College football recruiting has created an industry of its own

Keeping up with prospects has created another industry

01/13/2013 11:10 PM

06/08/2013 11:54 PM

Can the star power of a star athlete be quantified?

Over the past three decades, several organizations have said yes and made a lot of money in return.

Millions of dollars are spent each year by die-hard college football fans on subscriptions to sites such as Rivals, ESPN Recruiting Nation and Fox Sports Next, which provide scouting and updates on the nation's top high school prospects.

And it's the demand from that fan base that has made recruiting coverage mainstream.

"It's created an entire industry," ESPN Recruiting Nation national analyst Jeremy Crabtree said. "There are a lot of people covering recruiting now because it's very serious. There is legitimate interest from a fan base. You hear from the serious fan out there that there are three seasons: football season, recruiting season and spring football season."

Just as there is one college program that can claim to be first on the field at the end of each season, one team claims a recruiting national championship in the off-season, thanks to these websites.

How that is determined is as clear as... well, mud.

In various ways, depending on the organization, the sum of the talent recruited by a school each year is quantified and listed in order. At the heart of this equation is the number of "stars" assigned to each recruit, from one to five, the highest being the cream of the crop.

How those stars are distributed is what makes each organization unique.

Rivals.com, now owned by Yahoo! Sports, is the patriarch of online recruiting coverage and has a database of recruit profiles that reflects its tenure. In the Rivals network, several analysts are assigned regions to scout and cover.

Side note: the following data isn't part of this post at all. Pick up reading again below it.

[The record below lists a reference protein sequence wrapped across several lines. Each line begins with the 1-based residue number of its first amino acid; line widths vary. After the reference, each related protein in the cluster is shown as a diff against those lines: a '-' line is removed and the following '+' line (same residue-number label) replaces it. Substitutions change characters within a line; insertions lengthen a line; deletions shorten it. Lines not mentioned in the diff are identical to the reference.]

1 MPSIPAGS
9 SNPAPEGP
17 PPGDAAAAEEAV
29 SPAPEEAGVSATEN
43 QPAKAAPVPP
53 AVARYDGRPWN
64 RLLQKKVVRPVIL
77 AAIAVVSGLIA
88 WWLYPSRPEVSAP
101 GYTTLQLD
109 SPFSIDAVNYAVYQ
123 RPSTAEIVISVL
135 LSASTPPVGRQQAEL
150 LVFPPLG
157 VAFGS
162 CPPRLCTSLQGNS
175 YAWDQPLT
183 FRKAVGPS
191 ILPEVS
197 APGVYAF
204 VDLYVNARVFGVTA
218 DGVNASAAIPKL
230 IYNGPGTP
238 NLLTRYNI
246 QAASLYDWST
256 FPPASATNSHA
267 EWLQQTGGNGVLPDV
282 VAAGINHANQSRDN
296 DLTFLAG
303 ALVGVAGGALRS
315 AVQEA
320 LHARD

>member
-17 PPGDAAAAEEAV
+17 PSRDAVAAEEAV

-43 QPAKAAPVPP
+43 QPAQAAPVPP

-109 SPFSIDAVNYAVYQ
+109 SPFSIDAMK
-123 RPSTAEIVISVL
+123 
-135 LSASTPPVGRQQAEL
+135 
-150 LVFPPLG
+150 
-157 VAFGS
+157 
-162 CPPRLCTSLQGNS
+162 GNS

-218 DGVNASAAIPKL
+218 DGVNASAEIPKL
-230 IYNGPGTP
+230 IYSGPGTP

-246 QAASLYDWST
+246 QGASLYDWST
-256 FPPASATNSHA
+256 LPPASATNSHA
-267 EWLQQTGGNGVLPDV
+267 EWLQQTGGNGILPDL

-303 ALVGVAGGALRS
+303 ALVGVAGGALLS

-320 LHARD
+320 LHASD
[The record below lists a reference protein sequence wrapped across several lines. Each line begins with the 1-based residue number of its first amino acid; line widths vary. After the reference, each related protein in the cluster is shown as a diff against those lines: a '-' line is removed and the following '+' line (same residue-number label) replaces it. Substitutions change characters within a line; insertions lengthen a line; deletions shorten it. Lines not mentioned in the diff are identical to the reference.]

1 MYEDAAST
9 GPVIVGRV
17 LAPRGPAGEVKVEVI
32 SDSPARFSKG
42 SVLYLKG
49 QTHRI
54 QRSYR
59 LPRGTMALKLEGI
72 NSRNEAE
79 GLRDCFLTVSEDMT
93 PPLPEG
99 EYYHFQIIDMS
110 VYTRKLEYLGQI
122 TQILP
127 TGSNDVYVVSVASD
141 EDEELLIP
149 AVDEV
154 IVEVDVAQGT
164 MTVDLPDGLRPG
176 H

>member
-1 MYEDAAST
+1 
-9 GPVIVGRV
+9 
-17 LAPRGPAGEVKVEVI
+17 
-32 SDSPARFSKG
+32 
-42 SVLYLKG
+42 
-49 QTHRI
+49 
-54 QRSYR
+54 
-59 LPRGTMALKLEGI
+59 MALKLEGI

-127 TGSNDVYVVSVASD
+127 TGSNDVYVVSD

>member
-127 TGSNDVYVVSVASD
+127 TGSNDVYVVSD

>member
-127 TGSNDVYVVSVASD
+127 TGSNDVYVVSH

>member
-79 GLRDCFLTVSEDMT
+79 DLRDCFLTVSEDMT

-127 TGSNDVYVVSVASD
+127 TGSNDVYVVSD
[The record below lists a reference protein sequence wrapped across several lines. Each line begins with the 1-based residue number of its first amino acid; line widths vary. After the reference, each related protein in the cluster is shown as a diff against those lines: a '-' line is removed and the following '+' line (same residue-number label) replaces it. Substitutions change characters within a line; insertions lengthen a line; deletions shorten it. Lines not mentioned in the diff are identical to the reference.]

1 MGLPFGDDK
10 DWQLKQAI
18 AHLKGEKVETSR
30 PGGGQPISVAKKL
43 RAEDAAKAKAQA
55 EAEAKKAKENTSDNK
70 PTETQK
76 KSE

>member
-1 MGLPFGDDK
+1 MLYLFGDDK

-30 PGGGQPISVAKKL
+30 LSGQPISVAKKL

Several times throughout the year, those analysts meet to discuss the players they have seen, adding or subtracting stars and sorting out the top 100 prospects in each class.

For the most part, analysts are journalists with extensive backgrounds in recruiting coverage.

Rivals has recently invested much of its time and money into hosting combine-like camps for these prospects so they can be compared head-to-head.

Fox Sports Next works similarly, using eight national analysts to divvy stars to deserving athletes, updated monthly.

"We break down hours and hours of game film to go along with live evaluations in practices, games, camps and seven-on-sevens," Fox Sports Next national recruiting analyst Greg Powers said.

ESPN Recruiting Nation prides itself in a slightly different approach.

Scouting experts with previous experience playing either college or professional football maintain the rankings and scouting profiles of the recruits the site targets. Recruiting analysts across the country provide updates on the prospects. Updates include insight into which schools have the most interest from the athlete.

"Fans can log on to a player's page and see directly what we think their strengths and weaknesses are, so there is some correlation in why one kid is a three-star and one is a five-star or why this guy moved up or why this guy moved down," Crabtree said. "There's something more than just a star attached to a kid's name."

ESPN Recruiting Nation's scouting team is headed by Tom Luginbill, a former Georgia Tech quarterback and ACC rookie of the year.

Powers said the interest prospects have into where they are ranked can vary, but most know where they fall on every website.

For those who care, most will go to great lengths to see they are evaluated at their preferred level, Crabtree said.

"I've been a part of covering recruiting for 15-plus years," Crabtree said. "I've had parents threaten to sue me and the people I was working for at the time because their kid wasn't ranked high enough in their opinion. We've also had the families that will do anything they can to promote their kid and bend the truth a little bit."

However, as Crabtree, Powers and any Rivals writer knows, college coaches actively use these websites in some form or fashion.

"I know plenty of college coaches that are on our site on a daily basis to view updates and might find an under-the-radar kid that suddenly has a great senior season in middle-of-nowhere Texas and they'll start recruiting him from what they see on Recruiting Nation."

While most websites have a decent success rate in picking top prospects, some player's talent might not be realized until he reaches the college level.

Just ask three-star Johnny Manziel.

Travis L. Brown is the former editor of Purple Menace, the Rivals TCU website.

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